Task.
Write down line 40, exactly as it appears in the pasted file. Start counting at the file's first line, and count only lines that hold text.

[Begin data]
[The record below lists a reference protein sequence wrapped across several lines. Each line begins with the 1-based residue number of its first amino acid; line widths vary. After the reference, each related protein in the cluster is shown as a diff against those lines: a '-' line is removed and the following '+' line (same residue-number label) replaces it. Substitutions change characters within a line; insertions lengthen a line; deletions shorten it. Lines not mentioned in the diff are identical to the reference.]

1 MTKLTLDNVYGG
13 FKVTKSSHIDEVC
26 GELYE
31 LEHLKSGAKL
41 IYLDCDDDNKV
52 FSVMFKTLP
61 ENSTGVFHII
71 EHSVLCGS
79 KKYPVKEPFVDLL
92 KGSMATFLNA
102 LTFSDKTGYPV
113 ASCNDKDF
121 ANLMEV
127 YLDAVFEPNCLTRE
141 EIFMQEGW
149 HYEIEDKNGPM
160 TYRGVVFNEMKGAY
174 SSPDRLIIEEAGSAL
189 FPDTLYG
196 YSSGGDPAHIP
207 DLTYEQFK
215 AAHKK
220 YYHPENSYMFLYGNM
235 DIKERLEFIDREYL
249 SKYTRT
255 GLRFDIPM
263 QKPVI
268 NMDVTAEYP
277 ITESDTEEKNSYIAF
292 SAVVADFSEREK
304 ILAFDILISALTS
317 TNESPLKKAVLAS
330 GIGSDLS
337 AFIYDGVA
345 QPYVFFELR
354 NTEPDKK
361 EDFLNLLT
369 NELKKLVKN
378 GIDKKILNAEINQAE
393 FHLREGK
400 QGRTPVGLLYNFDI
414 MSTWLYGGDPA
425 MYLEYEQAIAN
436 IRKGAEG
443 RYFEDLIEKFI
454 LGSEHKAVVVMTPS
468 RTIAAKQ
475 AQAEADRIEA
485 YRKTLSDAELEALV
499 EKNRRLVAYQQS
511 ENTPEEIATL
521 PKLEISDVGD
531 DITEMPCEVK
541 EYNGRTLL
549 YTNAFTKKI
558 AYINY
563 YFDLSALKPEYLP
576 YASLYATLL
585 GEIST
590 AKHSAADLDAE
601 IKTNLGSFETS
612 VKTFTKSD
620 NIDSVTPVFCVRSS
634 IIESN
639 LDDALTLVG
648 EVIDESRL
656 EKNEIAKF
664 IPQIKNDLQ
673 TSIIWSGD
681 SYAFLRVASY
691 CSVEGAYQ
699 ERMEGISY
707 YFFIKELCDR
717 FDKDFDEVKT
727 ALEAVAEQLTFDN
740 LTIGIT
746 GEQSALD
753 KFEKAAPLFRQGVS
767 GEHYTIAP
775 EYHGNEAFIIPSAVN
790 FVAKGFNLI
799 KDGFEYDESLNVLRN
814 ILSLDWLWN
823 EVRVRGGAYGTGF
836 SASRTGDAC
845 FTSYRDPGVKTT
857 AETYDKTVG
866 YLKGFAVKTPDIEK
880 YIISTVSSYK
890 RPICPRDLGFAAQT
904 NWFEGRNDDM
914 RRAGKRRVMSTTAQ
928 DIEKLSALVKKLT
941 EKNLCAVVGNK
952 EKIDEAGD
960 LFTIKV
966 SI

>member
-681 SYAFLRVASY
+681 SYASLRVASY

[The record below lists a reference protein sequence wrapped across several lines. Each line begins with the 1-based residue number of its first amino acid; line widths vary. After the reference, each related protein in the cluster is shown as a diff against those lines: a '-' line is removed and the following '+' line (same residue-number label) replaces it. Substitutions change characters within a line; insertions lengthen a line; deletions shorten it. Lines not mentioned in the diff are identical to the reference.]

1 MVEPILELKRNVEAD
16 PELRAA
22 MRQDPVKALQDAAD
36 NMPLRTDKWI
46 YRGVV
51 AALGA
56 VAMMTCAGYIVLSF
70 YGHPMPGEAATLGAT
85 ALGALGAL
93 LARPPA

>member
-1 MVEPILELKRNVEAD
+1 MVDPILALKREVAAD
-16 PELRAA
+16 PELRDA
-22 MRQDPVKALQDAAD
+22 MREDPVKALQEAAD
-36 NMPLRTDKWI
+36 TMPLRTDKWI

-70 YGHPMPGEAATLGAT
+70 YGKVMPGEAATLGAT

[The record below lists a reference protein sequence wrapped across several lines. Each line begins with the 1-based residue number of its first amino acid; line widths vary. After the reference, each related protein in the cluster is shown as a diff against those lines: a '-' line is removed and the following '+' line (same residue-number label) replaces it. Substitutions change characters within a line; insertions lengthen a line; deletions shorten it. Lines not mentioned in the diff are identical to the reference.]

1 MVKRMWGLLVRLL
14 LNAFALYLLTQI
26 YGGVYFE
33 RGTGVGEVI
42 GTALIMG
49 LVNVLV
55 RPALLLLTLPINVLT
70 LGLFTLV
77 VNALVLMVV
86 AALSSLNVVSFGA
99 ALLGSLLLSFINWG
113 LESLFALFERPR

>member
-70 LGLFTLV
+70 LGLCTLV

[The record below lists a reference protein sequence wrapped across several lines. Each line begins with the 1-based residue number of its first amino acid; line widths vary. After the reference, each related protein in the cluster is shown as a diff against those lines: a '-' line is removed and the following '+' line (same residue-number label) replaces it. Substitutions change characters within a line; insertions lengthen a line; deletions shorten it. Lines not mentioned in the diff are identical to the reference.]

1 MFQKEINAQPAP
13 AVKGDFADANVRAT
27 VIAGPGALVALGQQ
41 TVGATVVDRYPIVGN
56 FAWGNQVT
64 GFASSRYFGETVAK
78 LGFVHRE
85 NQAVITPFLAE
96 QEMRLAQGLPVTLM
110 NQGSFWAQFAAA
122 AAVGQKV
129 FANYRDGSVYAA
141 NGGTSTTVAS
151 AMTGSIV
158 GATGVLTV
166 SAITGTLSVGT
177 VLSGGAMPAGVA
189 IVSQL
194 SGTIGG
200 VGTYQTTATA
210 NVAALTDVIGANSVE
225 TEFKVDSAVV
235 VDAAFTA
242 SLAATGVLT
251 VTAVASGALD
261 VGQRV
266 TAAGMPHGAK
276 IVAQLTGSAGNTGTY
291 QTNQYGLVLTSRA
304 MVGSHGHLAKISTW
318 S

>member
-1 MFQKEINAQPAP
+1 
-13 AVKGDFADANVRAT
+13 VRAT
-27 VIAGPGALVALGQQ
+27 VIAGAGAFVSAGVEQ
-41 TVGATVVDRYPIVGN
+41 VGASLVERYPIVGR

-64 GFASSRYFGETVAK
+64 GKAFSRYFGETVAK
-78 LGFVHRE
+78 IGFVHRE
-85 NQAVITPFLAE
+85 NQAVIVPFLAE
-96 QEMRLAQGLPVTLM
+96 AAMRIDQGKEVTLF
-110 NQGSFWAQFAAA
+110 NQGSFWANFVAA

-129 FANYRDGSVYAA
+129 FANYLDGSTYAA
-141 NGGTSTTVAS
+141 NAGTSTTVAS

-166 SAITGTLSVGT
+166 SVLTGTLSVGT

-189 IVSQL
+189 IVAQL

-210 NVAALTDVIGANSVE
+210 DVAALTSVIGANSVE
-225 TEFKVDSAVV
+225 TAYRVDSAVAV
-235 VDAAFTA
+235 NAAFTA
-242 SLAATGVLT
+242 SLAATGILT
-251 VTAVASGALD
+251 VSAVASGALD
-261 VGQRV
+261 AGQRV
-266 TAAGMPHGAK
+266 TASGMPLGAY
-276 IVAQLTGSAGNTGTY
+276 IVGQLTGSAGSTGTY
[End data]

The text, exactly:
378 GIDKKILNAEINQAE